Tammy Felbaum speaks out about crime that sent her to prison

PITTSBURGH — It was a bizarre and sensational crime that gripped Southwestern Pennsylvania.  A transgender woman convicted of killing her husband after a botched surgical operation inside their Marion Twp. Butler County mobile home.

More than a decade after the crime, Tammy Felbaum is now out of jail and is fighting to clear her name.

Felbaum sat down with Target 11 Investigator Rick Earle to explain her side of the case.

Felbaum told Earle that she is still very upset at many people who were involved in the case, including the media.

“The media painted a very bad picture of me,” said Felbaum.

Earle asked, “Andy you are here to defend your name?”

“Well, my name is not that great, but it's not as bad as all that,” Felbaum responded.

Felbaum has been released from prison and speaking out after more than a decade behind bars.

In 2002, Felbaum was convicted of involuntary manslaughter in the death of her husband, James, who died two days after a castration operation in their Marion Twp. mobile home.

“I loved him.  I still do,” said Felbaum.

“Did you have anything to do with his death?” asked Earle.

“No, I did not have anything to do with his death.  My husband died from complications of a drug overdose, not complications of any surgery.  I did not kill my husband.  My husband was not laying there bleeding.  You know it’s not something you die from.  It’s a minor surgery.

Felbaum said her husband began the surgery because he didn’t want testosterone.  When he ran into problems, she stepped in.  Felbaum said she had performed the surgery once before on her first husband.

Felbaum claimed James was fine after the operation.  She told Earle he overdosed on oxycotin.

“I just heard him gasping for air, and I rolled over and saw him and he was blue, and he was gasping for air. and I immediately called 911,” Felbaum said.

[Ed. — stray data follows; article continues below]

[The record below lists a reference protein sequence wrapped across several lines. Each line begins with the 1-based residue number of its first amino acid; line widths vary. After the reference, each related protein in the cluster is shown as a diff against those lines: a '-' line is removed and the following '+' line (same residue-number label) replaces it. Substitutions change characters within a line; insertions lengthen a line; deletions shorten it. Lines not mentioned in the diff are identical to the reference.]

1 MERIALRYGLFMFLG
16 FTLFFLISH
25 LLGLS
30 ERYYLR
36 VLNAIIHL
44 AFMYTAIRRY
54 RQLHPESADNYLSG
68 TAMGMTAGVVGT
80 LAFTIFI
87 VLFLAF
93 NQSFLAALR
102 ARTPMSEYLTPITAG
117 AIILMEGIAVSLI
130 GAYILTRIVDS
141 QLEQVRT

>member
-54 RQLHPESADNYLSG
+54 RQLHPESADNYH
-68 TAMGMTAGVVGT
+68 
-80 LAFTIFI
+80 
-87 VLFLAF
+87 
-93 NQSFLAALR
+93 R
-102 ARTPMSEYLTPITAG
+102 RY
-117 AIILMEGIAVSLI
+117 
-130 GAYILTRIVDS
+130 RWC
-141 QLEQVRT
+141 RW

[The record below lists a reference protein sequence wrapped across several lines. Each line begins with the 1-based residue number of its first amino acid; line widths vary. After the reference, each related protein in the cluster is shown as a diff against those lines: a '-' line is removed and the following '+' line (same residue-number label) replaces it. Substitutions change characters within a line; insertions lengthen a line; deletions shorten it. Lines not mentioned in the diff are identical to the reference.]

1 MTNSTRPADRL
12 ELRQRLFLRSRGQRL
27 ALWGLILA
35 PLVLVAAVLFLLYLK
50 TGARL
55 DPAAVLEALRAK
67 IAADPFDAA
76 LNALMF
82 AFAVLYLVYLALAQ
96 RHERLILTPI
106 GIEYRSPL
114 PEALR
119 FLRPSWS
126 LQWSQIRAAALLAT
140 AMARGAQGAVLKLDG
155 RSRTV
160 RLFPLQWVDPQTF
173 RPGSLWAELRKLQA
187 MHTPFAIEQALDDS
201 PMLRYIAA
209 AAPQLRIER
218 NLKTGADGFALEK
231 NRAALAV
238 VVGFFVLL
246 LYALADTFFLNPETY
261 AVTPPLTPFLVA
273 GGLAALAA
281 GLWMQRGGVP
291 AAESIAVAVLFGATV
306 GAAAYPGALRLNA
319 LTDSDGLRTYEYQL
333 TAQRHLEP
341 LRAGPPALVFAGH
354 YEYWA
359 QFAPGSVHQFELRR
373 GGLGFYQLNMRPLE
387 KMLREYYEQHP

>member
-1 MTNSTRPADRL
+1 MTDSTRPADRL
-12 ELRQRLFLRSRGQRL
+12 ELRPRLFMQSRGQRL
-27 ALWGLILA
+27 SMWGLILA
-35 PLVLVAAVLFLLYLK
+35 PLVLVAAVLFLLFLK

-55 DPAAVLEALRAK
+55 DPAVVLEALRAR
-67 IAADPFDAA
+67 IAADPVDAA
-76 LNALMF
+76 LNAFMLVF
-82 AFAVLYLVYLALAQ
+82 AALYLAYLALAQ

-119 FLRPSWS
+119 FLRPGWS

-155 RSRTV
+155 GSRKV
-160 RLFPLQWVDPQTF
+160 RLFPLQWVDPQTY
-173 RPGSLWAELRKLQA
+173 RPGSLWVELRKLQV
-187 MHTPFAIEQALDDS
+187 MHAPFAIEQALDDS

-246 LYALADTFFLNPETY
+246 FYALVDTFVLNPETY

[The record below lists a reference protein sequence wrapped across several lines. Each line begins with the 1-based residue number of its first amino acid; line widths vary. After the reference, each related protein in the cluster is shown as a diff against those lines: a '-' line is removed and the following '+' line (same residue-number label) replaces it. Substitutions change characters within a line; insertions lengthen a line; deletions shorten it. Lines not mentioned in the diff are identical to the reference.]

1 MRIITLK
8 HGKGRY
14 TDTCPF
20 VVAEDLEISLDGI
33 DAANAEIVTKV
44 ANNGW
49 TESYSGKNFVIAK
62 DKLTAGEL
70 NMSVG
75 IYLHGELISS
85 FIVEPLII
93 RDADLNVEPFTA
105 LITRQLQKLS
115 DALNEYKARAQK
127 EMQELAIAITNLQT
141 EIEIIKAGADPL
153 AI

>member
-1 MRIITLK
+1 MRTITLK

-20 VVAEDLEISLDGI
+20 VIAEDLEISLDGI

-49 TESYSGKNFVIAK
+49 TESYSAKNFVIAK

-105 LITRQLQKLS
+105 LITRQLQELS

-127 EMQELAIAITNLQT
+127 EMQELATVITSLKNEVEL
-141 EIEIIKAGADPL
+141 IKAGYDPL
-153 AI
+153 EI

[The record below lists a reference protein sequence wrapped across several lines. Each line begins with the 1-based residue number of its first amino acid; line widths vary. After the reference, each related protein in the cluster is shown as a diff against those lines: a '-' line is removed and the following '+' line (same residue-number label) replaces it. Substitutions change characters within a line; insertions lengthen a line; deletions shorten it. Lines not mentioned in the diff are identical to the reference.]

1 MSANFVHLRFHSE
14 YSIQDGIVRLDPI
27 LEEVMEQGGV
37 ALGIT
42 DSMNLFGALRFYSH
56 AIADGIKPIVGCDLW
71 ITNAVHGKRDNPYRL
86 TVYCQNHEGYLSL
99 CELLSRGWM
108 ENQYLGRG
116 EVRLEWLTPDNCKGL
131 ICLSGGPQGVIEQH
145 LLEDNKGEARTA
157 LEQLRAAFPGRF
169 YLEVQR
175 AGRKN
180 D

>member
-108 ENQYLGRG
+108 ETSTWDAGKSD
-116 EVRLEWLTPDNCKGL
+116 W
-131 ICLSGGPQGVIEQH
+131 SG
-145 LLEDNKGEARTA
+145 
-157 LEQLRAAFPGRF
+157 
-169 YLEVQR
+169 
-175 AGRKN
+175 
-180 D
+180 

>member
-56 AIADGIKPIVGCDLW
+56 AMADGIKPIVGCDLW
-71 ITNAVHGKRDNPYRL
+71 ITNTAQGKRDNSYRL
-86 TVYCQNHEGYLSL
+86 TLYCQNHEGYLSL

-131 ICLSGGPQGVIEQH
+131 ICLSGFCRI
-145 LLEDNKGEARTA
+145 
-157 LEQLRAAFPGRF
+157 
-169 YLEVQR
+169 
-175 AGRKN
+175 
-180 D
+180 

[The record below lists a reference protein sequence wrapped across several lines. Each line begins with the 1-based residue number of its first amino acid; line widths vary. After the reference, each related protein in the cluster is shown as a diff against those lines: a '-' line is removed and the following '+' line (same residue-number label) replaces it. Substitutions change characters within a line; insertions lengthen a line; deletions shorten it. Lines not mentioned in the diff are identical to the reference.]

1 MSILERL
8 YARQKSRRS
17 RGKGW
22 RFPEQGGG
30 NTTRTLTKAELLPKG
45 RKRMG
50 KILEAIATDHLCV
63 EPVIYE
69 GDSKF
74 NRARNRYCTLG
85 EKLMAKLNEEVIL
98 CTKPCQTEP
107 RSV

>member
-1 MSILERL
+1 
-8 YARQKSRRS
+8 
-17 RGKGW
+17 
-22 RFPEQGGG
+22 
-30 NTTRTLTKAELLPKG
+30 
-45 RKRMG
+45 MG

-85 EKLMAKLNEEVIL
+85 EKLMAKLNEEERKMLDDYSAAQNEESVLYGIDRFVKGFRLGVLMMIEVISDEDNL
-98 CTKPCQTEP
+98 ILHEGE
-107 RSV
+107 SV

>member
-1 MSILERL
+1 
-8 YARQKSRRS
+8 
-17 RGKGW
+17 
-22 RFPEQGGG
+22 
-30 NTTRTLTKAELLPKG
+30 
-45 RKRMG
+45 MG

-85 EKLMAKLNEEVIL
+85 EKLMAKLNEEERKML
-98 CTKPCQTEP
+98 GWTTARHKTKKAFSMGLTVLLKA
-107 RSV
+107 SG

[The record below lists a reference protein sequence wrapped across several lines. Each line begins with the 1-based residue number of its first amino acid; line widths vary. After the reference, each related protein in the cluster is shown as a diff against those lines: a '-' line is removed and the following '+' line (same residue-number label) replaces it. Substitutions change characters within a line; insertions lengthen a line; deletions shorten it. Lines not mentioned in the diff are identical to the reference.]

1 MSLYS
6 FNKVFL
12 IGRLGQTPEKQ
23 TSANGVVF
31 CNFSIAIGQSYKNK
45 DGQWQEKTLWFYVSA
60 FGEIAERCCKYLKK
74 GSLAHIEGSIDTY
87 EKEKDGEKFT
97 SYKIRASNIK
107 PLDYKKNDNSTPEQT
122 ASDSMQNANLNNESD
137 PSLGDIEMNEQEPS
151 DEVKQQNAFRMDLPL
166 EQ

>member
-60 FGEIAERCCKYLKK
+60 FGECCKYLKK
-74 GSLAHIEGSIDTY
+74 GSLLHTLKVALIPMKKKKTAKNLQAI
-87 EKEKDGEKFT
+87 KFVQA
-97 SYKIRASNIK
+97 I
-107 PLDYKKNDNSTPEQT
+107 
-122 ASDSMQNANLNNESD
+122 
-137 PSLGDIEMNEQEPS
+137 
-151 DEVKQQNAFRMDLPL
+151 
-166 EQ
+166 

Felbaum told Earle that emergency workers who arrived at the house refused to enter until police arrived.  An EMS Spokesperson told Target 11 that an unrestrained dog met them at the driveway.  The spokesman said as soon as Felbaum restrained the dog in a room, they entered the home to begin treatment.

“You can’t blame them for not coming in, if there’s drug’s going on?” Earle asked.

“A man’s dying in there.  That’s there job,” said Felbaum.

James Felbaum died from asphyxiation after choking on his own vomit.  But Investigators determined that the castration contributed to his death.

In the end, the judge found her guilty of  a lesser charge of involuntary manslaughter, ruling that she didn’t intend to kill her husband.

Still, a decade later, Tammy Felbaum maintains it shouldn’t have come to that.

“You feel you were railroaded by the system?” Earle asked.

“It was worse than that.  You can't even say railroaded.  It was worse than that.  What they did to me was cruel and evil.  It was evil beyond words,” Felbaum said.

Tammy Felbaum said she doesn’t have any contact with James Felbaum’s family.  At the time of the trial, they were very upset and felt that Tammy Felbaum should have gotten even more prison time.

Felbaum said she’s now just trying to get her life back together.